If you want to write or program poorly then only use one side of your brain. To write well or create great code you need to use both sides of your brain. First you need to get in the flow and create. In this phase you have to switch off the part of your brain that wants to edit.
In improv there’s a warm up game called “Yes and…” where you accept any suggestion. That’s because creativity needs room to fail for it to have a chance to succeed.
The purpose of the game is to keep your mind open and malleable so great ideas can come to the surface. Counter-intuitively it prevents you from trying to be clever by forcing you to stay in the moment.
The goal of writing or programming is to have a polished final piece whereas in improv the process of creation is the piece itself and no two performances are ever the same (or should be).
That’s why editing is a key part of the process for writers. The equivalent in programming is code refactoring code. This involves simplifying and reducing to make the piece clearer and more efficient. That’s what the quote, “If I had more time, I would have written a shorter letter” by Blaise Pascal alludes to.
In writing this is when “waffle”, “padding” and purple prose is removed. The programming equivalents are “buggy” or “spaghetti” code with “bad hygiene”.
In both disciplines the editing takes place in a separate, later session so the creator can look at their work with fresh eyes.
Collaboration Makes It Better
Writers have editors and programmers have both colleagues and QA. The value of the editorial role is less recognized in the world of developers than it is in the world of writing. Pair programming (where two developers write code together on the one computer) has become more popular with the rise of agile software development.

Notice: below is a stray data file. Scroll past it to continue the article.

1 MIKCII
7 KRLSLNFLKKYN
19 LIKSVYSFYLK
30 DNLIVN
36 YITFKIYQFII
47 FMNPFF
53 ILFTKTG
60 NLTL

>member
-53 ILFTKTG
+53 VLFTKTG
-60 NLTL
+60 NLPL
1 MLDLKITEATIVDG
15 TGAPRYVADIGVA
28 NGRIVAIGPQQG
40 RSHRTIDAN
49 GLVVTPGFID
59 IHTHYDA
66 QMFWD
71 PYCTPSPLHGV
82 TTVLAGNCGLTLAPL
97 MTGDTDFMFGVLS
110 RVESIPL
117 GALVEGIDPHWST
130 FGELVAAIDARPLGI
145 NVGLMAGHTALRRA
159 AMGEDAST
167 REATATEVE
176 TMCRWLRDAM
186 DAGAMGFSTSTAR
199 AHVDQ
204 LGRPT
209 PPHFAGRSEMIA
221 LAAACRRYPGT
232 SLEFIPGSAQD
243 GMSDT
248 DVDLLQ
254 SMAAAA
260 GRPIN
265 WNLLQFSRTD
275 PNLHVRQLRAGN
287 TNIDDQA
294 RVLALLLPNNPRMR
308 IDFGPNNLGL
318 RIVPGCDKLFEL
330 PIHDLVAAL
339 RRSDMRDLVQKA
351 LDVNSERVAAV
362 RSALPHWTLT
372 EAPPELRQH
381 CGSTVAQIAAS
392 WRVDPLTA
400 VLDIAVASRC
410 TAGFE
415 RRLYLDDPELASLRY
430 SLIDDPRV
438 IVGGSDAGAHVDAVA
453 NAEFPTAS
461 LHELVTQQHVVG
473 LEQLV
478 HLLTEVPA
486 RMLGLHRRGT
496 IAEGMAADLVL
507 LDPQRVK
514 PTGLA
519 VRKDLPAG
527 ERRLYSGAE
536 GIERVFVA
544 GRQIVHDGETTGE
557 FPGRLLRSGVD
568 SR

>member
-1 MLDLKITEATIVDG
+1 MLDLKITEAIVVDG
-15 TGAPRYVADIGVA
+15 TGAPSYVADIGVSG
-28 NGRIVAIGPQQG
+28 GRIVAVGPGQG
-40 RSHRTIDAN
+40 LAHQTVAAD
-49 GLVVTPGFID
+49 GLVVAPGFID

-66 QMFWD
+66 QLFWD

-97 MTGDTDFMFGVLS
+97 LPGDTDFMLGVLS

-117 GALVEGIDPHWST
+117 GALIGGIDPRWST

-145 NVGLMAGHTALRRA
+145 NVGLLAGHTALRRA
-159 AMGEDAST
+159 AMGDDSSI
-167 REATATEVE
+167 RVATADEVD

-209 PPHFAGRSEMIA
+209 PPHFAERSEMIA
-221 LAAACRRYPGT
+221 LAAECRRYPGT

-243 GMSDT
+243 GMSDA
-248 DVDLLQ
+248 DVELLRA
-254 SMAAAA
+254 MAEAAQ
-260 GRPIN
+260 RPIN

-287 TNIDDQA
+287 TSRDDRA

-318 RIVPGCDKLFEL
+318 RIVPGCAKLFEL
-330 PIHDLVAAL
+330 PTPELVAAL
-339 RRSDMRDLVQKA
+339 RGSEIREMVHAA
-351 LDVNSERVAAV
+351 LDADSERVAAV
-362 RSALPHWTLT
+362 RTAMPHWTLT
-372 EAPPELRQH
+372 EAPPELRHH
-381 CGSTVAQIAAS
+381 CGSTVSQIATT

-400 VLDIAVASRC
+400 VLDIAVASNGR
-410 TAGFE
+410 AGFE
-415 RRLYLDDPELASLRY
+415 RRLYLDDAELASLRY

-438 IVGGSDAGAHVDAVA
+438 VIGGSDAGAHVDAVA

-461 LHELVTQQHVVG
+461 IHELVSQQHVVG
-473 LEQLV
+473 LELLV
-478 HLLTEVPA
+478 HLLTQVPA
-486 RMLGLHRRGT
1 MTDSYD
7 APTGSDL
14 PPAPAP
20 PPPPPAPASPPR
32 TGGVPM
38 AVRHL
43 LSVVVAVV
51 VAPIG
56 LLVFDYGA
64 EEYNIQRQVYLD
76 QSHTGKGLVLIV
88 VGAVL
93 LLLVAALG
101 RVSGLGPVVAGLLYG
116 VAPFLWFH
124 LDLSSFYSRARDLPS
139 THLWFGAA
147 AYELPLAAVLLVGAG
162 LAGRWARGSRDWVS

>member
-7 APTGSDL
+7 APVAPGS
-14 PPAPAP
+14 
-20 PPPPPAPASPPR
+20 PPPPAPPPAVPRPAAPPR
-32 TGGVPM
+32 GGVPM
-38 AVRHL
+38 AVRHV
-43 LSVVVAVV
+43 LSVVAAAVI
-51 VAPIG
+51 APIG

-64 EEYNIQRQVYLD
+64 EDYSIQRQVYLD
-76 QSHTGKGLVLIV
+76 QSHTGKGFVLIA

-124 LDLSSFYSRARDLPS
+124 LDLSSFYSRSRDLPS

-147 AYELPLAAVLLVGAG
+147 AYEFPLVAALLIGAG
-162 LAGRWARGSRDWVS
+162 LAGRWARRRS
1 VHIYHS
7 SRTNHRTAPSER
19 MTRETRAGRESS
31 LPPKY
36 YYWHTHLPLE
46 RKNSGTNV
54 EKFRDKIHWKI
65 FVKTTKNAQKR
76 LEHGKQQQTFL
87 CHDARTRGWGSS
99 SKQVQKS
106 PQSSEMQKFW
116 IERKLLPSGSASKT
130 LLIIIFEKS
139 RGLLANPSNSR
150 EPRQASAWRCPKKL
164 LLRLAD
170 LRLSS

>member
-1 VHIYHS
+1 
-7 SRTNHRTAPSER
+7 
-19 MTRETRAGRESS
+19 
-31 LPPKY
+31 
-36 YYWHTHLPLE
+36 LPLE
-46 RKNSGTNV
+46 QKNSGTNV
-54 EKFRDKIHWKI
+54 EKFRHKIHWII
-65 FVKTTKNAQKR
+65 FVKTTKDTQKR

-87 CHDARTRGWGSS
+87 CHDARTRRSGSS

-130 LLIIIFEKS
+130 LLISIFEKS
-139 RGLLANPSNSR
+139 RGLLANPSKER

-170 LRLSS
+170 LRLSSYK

Getting constructive criticism isn’t usually fun but it’s extremely important and improves the final product. Instincts and intuition are also important in both professions. A more seasoned professional will spot deeper errors and opportunities than a novice. In programming this is called “code smell“.
These two creative pursuits share a lot of similarities but it’s also worth acknowledging the key differences.
- Development work is usually more utilitarian than writing. Rarely do programmers write for the joy of writing.
- Computer programs can be beautifully written but that beauty is only accessible to other trained computer programmers.
- Writing that’s 98% correct can be published without any urgency to improve or revisit. Code that’s 98% correct is broken and needs fixing now.
- Writers control the reader’s environment far more than developers do. Developers have to worry about what device the user has, their browser type and so on. Writers know the format ahead of time and focus on only one medium (newspaper, novel, etc).
Many developers don’t naturally think of themselves as having good communication skills or an ability to write. It’s an assumption many programmers are beginning to revisit thanks to writers like Paul Graham and Ben Horowitz.
Combining a technical mindset with an ability to effectively communicate is what differentiates a strong programmer from a strong technical founder. There are no great technical founders who cannot articulate their vision well.
Now you tell us — what similarities have we missed?